Monument record MCC412 - Holy Trinity Church, Colchester
|Grid reference||Centred TL 99625 25116 (30m by 19m)|
|1848 Parish||THE HOLY TRINITY|
|Non Parish Area||COLCHESTER, COLCHESTER, ESSEX|
Type and Period (1)
Church of The Holy Trinity, converted to a Museum in 1974, currently an arts centre and cafe.
In its present form the church comprises a nave, chancel, south aisle and south chapel, all of C14 and C15 date, plus the earlier, 11th century, west tower. The north aisle and chapel were added in 1886.<4><6>
The west wall of the nave and south-east corner has the oldest fabric, but of uncertain date (although it is clearly Anglo-Saxon - possibly a modest single-celled structure). To this was added the west tower that has been architecturally dated to around AD 1000. The tower is late Anglo-Saxon, built of flint rubble and septaria, with reused Roman brick and tile in place of stone dressings. The tower is of three stages and has a triangular-headed west doorway built from reused Roman brick, round-headed windows, traces of a round-headed wall arcade and a tower arch also built of reused brick. C14 and C19 work has removed or hidden all other fabric.<1><2>
RCHME has photos of tower and west doorway. Original windows of the tower survive and traces of a wall arcade marked by small brick fragments but most of this has probably fallen out. The Chancel was rebuilt about the middle of the C14 later in the same century the nave S. arcade was built and a S. aisle added. Reused material indicates former existence of a late C14 S. chapel. Late in the C15 S. chapel arcade were built or rebuilt; the S. aisle refaced or rebuilt with the S. porch, both incorporating C14 work. Features and fittings include: C14 and C15 windows and window detail; C15 or C16 squint in chancel; C15 (blocked) S. chapel doorway; C14 S. doorway, probably reset; probably C16 chest in vestry; C14 or early C15 door in S. doorway; probably C16 W. doorway; early C15 font; C15 glass in S. chapel; indent in S. aisle; late C14 altar tomb and recess in S. aisle; late C14 piscina in S. chapel, S. wall; plate- C15 mazer or alms-dish- maplewood bowl with silver gilt rim, inscribed; seating detail in chancel- C15; C15 stoup in S. porch. Post Medieval restoration when E. vestry, N. chapel and N. aisle were added.<3>
Although the west wall of nave has been considered to be the oldest part of the fabric, it is possible that the plan of the nave and west half of the chancel should be associated with this early wall. The church would have been quite a modest building with square-ended or stilted apsidal chancel. Date of this build is unknown. The tower was added later to this. A trench excavated in 1971? (possibly 1973) when the building was converted to a museum showed that the former east wall of the Anglo-Saxon church was a little to the west of the present line of the nave easr wall. The church had not been built directly on the Roman Road which was overlaid by a thick layer of black earth containing sub-Roman and Anglo-Saxon pottery. No positive dating for the church was found.<4>
Holy Trinity Church, Trinity Street, survey by Bettley & Pevsner 2007 (first published in 1954) record, ' The W. tower is the only Anglo-Saxon (pre-Conquest) monument of Colchester. Built with plenty of Roman bricks, and crowned by a low pyramid roof. The oldest part is the E. wall and arch into the nave, with odd capitals of the responds in three steps of brick, without any mouldings. The tower itself is slightly later, it small W. doorway with triangular head a wholly Saxon feature. Saxon upper windows, the bell-openings developed as twin windows but not separated by a turned shaft or colonnette as usual. On the sides below that stage traces of a blank arcade. Nave rebuilt in the C14 and the chancel built or rebuilt; s. arcade and aisle and s. porch added in late C15, the C. chapel later in the same century. Vestry added at E. end of chancel and s. side, 1840, church reseated and repaired c.1854, N. aisle and N. chapel by G.E. Laing.'.<5>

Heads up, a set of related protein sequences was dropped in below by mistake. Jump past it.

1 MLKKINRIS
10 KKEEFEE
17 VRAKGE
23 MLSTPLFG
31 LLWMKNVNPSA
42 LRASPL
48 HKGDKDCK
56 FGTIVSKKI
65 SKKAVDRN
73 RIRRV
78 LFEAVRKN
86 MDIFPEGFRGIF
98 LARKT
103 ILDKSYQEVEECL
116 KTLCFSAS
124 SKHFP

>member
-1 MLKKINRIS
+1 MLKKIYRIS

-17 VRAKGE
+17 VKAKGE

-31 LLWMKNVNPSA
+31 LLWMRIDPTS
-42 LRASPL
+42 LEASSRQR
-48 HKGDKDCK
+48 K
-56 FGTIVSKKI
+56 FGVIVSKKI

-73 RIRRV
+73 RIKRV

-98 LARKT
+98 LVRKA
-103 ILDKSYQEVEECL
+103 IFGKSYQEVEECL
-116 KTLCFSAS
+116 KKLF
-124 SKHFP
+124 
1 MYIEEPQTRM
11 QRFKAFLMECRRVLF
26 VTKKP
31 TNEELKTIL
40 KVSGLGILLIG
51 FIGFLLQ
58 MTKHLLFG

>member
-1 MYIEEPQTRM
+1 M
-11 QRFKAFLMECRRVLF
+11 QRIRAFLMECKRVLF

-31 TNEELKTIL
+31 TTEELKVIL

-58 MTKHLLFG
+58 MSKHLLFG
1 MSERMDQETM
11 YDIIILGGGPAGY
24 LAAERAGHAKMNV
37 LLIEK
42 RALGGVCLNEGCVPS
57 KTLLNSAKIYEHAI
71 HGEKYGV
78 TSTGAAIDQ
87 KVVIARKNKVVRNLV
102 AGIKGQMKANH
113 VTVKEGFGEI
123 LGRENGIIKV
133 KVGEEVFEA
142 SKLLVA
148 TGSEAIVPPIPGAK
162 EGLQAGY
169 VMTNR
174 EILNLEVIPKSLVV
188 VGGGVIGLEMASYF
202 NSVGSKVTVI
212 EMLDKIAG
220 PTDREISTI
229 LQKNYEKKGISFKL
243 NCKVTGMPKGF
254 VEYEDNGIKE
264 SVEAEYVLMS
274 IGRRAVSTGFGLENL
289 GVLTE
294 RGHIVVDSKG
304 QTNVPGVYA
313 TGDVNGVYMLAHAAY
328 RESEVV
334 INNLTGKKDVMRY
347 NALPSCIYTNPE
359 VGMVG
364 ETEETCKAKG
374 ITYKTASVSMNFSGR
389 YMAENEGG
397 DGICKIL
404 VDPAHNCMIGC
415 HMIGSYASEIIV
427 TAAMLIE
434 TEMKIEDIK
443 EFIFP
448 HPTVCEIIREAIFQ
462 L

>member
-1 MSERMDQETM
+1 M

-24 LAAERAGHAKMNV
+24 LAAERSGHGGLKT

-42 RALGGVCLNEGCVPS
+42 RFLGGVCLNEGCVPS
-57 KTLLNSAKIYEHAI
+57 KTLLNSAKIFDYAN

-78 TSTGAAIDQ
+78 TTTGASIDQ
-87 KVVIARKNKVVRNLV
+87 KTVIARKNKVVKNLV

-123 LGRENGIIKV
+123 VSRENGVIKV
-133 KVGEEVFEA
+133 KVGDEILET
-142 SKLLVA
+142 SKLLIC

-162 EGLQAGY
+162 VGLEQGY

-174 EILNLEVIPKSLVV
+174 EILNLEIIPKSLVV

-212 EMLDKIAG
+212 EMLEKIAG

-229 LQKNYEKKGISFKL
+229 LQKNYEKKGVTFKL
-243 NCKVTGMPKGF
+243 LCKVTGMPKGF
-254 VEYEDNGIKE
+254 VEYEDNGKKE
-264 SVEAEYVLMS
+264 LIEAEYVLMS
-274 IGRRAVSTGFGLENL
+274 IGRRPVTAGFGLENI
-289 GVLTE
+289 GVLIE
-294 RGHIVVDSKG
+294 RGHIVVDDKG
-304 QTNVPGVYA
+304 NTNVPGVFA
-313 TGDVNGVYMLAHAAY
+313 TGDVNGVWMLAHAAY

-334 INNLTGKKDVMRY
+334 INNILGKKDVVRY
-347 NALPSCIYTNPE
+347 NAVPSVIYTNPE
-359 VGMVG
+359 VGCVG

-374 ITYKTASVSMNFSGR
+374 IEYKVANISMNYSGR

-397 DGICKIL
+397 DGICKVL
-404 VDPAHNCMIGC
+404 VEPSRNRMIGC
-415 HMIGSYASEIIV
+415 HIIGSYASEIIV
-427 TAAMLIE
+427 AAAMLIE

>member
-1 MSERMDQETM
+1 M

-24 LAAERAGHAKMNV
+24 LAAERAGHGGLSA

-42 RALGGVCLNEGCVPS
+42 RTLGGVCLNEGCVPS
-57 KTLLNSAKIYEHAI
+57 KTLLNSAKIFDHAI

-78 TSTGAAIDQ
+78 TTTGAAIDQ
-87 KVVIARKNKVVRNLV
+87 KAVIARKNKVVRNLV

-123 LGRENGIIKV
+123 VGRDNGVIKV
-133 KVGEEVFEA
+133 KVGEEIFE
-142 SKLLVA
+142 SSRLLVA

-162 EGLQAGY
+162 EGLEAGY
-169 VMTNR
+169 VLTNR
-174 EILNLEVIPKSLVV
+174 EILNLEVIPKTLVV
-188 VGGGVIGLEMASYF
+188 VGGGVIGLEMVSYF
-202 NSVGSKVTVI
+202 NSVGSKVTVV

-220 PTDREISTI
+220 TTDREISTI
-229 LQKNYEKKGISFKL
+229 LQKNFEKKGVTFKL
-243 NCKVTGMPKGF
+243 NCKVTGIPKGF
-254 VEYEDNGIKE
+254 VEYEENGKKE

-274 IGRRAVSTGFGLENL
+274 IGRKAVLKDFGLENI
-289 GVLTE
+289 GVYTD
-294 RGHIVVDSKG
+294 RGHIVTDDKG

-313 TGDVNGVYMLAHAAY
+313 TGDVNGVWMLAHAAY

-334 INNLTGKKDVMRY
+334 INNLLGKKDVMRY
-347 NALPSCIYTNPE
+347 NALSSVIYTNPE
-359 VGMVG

Monument to William Gilberd, d.1603. Marble and alabaster tablet with thirteen shields of arms and pilasters supporting a cornice on which stand two obelisks either side of an achievement.<5>
Four digital photographs of Holy Trinity Church, Colchester, taken in August 2016.<7>
- <1> SCC226 Index: Essex County Council. 1972. Colchester SMR (computer). No 12249.
- <2> SCC254 Index: Ordnance Survey. 1876. Ordnance Survey Cards. TL92NE3.3.
- <3> SCC3 Monograph: Royal Commission on the Historical Monuments of England. 1922. Royal Commission on Historical Monuments (England): Essex, (North-East). Volume III. No 3.
- <4> SCC69 Monograph: Rodwell, Warwick J with Rodwell, KA. 1977. Historic Churches: a wasting asset. pp.31-32.
- <5> SCC547 Serial: Pevsner, Nikolaus. The Buildings of England: Essex. p.122.
- <6> SCC72824 Monograph: Gascoyne, Adrian and Radford, David. 2013. Colchester. Fortress of the War God. An Archaeological Assessment. pp.197-198.
- <7> SCC72987 Photograph: Tipper, J.. 2016. Photographs of Holy Trinity Church, Colchester. Digital.
Related Monuments/Buildings (1)
Related Events/Activities (6)
- Event - Survey: Drawing of brickwork of Holy Trinity Church, Colchester, 2000 (Ref: ECC2484) (ECC2484)
- Event - Intervention: Excavation of Holy Trinity Church, Colchester, 1973 (Ref: ECC965) (ECC965)
- Event - Interpretation: Ink drawing of Trinity Street, Colchester, 1888 (Ref: ECC2000) (ECC2000)
- Event - Survey: Pevsner survey of Holy Trinity Street, Colchester (Ref: ECC2241) (ECC2241)
- Event - Survey: Survey of Holy Trinity Church, Colchester, 1922 (Ref: ECC728) (ECC728)
- Event - Survey: Survey of Holy Trinity Tower, Colchester, 1931 (Ref: ECC1729) (ECC1729)
Record last edited
Jul 27 2017 3:02PM